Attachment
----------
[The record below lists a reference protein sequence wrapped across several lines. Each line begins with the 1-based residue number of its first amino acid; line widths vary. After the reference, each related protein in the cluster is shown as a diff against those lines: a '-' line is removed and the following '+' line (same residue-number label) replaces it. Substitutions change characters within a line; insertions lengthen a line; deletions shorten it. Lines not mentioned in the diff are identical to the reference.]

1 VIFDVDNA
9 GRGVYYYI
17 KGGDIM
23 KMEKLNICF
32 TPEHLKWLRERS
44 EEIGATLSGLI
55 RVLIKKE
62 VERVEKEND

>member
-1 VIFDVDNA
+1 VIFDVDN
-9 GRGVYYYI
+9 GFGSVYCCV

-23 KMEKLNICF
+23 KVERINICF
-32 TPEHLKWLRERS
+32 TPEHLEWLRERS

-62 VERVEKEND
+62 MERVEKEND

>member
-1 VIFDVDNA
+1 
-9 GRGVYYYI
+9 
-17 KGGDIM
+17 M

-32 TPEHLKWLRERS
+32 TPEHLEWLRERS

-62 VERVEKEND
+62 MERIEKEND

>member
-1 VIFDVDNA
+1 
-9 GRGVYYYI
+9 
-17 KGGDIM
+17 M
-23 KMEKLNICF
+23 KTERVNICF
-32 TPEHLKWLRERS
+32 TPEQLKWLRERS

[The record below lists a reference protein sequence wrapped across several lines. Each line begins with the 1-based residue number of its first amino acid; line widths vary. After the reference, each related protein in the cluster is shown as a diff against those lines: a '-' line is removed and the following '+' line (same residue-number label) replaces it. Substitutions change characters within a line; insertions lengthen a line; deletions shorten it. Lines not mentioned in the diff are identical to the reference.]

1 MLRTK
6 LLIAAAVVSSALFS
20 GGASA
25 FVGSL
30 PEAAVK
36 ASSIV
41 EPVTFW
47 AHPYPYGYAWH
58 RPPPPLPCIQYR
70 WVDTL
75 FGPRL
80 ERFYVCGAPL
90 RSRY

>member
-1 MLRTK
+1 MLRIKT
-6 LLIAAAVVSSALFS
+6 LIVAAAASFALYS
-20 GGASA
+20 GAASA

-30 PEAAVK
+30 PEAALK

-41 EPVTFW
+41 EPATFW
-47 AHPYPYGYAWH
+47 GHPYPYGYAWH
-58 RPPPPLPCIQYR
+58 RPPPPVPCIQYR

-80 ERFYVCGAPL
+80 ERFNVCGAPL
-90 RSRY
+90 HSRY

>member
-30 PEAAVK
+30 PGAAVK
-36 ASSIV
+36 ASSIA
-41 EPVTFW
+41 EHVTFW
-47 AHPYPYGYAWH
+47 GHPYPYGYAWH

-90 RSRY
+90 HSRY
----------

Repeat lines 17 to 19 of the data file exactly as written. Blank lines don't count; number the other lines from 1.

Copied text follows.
-32 TPEHLKWLRERS
+32 TPEHLEWLRERS

-62 VERVEKEND